Tuesday, 3 May 2011

Dress repairs and discoveries

I got up early this morning as the sun was shining brightly, but instead of heading straight out to enjoy it I thought I'd make a real start on fixing the straps of a dress I bought in a vintage shop in Los Angeles.  The dress was a wee bit tight round the neck and this seemed to have put enough stress on the straps that they looked like they might come apart at any moment - not a good look! So, once again the dress had been consigned to the back of the wardrobe until such time as I got round to fixing it.

The first step was to seek advice on what to do! I already knew that just sewing it back up was probably not the most sensible option as if it was too tight in the first place it was still going to be too tight.  So I knew I wanted to add a piece of fabric in.  When fabric shopping with Jessica on Goldhawk Road I asked her advice on what type of fabric to buy.  With her help I found a fabric and the guy in the shop very kindly gave me a wee piece as a sample (I didn't lie, I did say I was only after a tiny piece).

The scraps of fabric to be inserted on the straps, with edge stitching.

I was a bit worried about it fraying so I decided to do a stitch round the edges of the pieces to be inserted.  This involved some new things for me - changing the foot on the sewing machine! I thought this would be tricky but it's easypeasy, yay!  I changed it from the 1 (which I've checked now and is the 'reverse pattern foot') to the 5, the blindstitch foot.  Do the numbers of the feet differ for different makes of sewing machine? With that hurdle over I started sewing.  I did some edge stitching (I love getting the terms from my Bernina instruction book and bandying them around like I have a clue what I'm talking about!)  round the edges of the inserts for both straps and then pinned them in place to ensure they matched - now I know they don't look like they match up exactly but it was really hard, the dress seemed a bit lopsided!  I tried the dress on to make sure it looks reasonably straight - it looks fine on so I'm happy with it.  After that I sewed them in place, using the same foot and stitch as for the hemming - was this right? I thought afterwards that maybe I should have done a different stitch or changed the foot back from the 5 to the 1?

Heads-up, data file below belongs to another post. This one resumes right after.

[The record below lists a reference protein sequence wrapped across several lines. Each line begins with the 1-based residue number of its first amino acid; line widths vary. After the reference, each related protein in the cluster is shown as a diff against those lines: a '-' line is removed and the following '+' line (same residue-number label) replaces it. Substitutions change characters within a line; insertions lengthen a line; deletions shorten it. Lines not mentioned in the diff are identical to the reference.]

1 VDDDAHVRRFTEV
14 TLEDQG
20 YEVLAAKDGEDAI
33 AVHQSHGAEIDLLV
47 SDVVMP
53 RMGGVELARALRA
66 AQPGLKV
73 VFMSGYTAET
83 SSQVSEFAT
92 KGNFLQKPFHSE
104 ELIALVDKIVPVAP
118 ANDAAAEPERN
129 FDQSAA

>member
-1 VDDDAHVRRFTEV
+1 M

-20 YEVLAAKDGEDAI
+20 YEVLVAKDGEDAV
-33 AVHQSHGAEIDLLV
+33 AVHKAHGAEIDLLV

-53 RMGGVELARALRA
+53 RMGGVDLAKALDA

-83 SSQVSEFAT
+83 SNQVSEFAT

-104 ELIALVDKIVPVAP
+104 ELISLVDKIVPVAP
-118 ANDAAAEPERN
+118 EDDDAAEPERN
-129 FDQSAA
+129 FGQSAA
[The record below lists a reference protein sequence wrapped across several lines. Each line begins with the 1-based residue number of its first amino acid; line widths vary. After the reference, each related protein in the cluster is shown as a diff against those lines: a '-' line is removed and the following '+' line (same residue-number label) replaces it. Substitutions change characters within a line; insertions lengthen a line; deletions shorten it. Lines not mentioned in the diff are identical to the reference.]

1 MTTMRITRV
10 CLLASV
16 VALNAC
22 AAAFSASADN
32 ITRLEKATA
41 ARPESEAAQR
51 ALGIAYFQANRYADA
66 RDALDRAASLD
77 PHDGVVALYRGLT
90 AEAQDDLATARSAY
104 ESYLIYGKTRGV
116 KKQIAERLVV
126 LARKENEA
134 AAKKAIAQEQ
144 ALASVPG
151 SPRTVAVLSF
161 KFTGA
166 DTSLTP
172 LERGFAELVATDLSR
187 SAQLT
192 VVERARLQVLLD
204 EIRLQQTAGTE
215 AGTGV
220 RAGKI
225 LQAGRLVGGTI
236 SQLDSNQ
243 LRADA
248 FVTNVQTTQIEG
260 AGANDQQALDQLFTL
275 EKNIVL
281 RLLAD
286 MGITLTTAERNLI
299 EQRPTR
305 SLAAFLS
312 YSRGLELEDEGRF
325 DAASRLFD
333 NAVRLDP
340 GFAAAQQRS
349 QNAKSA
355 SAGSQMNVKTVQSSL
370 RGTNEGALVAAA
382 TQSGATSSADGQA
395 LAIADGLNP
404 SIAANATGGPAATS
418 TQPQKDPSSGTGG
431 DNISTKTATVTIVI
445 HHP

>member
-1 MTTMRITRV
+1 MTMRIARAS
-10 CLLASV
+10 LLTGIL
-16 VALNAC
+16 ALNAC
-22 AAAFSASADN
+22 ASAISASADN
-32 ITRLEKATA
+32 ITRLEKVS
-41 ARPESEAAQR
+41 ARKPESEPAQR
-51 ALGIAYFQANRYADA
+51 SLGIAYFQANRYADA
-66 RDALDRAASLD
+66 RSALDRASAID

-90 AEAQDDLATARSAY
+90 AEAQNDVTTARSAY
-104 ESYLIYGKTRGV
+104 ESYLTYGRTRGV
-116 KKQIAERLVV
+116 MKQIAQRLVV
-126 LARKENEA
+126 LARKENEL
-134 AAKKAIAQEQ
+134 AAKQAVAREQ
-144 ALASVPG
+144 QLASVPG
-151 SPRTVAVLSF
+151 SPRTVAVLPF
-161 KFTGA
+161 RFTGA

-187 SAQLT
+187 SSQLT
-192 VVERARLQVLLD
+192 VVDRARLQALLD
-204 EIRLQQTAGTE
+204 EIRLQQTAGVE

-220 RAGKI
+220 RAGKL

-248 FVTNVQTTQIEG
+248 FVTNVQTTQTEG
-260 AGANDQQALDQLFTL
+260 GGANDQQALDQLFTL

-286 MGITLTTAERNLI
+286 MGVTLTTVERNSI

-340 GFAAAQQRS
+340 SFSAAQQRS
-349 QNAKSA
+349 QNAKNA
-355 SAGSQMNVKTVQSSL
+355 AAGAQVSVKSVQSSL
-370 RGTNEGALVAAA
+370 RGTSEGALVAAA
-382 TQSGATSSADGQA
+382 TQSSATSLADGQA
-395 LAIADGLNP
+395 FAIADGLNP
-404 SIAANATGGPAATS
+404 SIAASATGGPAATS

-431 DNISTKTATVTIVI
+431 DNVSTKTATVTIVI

I had always assumed the dress was handmade but as I was fixing it I noticed the label for the first time 'ILGWU Int. Ladies Garment, Workers Union - Union Made'.  It is really such a weird co-incidence to just notice this now as, for anyone who hasn't read my posts at Archives and Auteurs, I've just started a new job cataloguing the Archive of the National Union of Women Teachers.  I've written more about the excitement of discovering more about the Union behind the label on my other blog - When work and hobbies collide.  I also found this great guide on EBay for dating vintage labels with a whole page about the ILGWU.  The label I have dates from after 1964.  It was so exciting to discover all this, on top of actually fixing a dress and having it done in time for a hen do in Saturday! I just can't get over that I didn't notice this before, and that it all ties in with what I do in my work life. 

I don't have any photos of me in it - maybe after the hen do next weekend!

All that work for a tiny area of fabric like this!       

No comments:

Post a Comment